Disney and Hilton Have Updated Their Do Not Disturb Policies, reserving the right to enter and inspect guest rooms. Guests that highly value their privacy may want to avoid both Disney and Hilton hotels, although it's likely that more U.S. mid-market hotels will adopt similar policies for security reasons.
Disney has ditched the traditional “Do Not Disturb” sign altogether at its Florida Disney World hotels and resorts, replacing them with “Room Occupied” signs. The new policy, which is explained to guests in updated guest information materials, requires a hotel employee to enter a guest room at least once every 24 hours, even when a “Room Occupied” sign is on the door. The policy notes “The hotel and its staff reserve the right to enter your room for any purpose including, but not limited to, performing maintenance and repairs or checking on the safety and security of guests and property.”
Disney staff entering a guest room must knock and announce who they are before entering, but it's unclear how much notice guests will have before staff enter (what if they are fast asleep or getting dressed?)
The new Hilton policy, announced via an internal memo to all Hilton hotels and resorts worldwide, states that when housekeepers are unable to service a guest room due to a Do Not Disturb sign on the door, a card slipped under the door must read [bolding mine] “We understand and respect your need for privacy. The hotel reserves the right to visually inspect all guest rooms every 24 hours to ensure the well-being of our guests and confirm the condition of the room. If service is refused for this length of time, a member of the hotel management will check on the guest room.”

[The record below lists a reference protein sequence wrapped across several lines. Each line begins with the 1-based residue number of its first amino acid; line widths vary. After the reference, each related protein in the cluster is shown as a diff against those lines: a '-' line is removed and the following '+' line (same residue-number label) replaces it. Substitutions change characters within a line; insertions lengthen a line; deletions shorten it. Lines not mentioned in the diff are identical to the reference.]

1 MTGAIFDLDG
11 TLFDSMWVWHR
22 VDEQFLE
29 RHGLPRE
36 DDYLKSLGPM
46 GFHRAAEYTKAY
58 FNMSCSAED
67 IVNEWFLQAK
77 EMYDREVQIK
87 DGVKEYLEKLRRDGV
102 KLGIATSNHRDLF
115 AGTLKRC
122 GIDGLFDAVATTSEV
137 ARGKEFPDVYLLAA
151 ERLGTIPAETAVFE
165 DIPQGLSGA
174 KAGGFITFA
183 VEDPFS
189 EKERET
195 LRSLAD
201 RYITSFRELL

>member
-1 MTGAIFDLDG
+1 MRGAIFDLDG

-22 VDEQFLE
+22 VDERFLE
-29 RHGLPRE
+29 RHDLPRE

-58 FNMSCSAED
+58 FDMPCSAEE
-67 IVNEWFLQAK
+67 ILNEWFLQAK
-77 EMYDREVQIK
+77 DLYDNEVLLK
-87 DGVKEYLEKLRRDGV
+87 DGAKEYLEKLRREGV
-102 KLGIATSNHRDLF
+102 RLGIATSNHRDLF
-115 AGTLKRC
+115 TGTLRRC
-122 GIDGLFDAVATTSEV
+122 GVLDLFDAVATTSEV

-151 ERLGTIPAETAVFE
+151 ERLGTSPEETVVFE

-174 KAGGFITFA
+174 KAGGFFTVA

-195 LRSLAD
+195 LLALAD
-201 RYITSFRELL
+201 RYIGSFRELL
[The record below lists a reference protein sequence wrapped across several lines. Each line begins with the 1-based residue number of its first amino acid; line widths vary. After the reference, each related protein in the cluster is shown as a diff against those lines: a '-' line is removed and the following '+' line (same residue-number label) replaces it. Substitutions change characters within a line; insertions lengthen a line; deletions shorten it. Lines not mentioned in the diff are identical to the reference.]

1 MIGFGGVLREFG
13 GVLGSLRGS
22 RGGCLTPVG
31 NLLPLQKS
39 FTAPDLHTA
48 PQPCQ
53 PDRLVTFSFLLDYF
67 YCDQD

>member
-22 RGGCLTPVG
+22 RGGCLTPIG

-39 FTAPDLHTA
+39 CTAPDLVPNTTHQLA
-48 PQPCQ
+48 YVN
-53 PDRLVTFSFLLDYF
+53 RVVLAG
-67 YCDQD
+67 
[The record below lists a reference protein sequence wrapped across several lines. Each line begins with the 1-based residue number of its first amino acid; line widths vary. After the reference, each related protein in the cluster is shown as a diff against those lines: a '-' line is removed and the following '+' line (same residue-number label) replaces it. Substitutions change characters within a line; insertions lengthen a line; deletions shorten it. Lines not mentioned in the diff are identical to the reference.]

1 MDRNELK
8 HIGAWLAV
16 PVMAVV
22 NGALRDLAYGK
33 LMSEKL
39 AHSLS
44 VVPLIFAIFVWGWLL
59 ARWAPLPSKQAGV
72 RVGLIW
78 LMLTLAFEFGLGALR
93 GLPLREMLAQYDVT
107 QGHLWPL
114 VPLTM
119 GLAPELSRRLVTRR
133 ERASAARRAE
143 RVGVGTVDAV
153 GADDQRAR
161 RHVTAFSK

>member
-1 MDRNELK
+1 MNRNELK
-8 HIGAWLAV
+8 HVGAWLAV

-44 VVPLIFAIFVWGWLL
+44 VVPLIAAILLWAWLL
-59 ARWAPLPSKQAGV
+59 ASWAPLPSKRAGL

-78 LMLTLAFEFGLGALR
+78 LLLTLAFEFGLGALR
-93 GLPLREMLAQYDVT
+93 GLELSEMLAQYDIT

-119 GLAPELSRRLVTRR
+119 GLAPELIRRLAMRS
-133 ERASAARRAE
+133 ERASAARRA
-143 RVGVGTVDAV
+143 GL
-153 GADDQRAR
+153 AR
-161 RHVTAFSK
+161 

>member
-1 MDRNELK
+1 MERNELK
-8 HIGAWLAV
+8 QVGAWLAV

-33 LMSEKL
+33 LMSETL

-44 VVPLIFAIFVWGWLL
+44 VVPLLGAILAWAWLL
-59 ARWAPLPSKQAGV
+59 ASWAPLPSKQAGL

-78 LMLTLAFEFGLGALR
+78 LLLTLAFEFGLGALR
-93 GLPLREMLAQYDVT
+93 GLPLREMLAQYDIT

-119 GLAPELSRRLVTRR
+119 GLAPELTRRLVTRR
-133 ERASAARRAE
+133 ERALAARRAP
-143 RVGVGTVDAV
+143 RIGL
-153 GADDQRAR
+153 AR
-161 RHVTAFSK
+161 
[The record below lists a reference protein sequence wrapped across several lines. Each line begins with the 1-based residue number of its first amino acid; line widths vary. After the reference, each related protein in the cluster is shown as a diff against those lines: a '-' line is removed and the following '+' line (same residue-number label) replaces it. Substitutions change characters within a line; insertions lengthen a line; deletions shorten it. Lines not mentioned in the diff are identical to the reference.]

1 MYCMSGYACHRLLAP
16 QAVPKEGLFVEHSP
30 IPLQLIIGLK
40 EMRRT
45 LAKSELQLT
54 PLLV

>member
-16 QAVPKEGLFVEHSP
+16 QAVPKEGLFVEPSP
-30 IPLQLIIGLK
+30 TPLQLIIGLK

Additionally, the updated privacy section of the guest services directory will state “We understand and respect your need for privacy. The hotel reserves the right to visually inspect all guest rooms every 24 hours to ensure the well-being of our guests and confirm the condition of the room.”
I don't have personal or client experience at Hilton's extended stay properties, such as Homewood Suites, but I'd think that this could be a change for some guests at these properties that typically refuse the daily light housekeeping. And as with Disney, there's a question of what kind of notice a guest will have before hotel staff enter a room. Knocking followed by swift entry could be very invasive to guest privacy, so much will depend on how the new policy is implemented.
The catalyst for these changes to Disney's and Hilton's Do Not Disturb policies? The Las Vegas shooting of October 1, 2017, where the lone gunman was able to amass firearms in his room at the Mandalay Bay Hotel, having left a do-not-disturb sign on his door.
Will these changes affect your plans to stay at a Disney or Hilton property?
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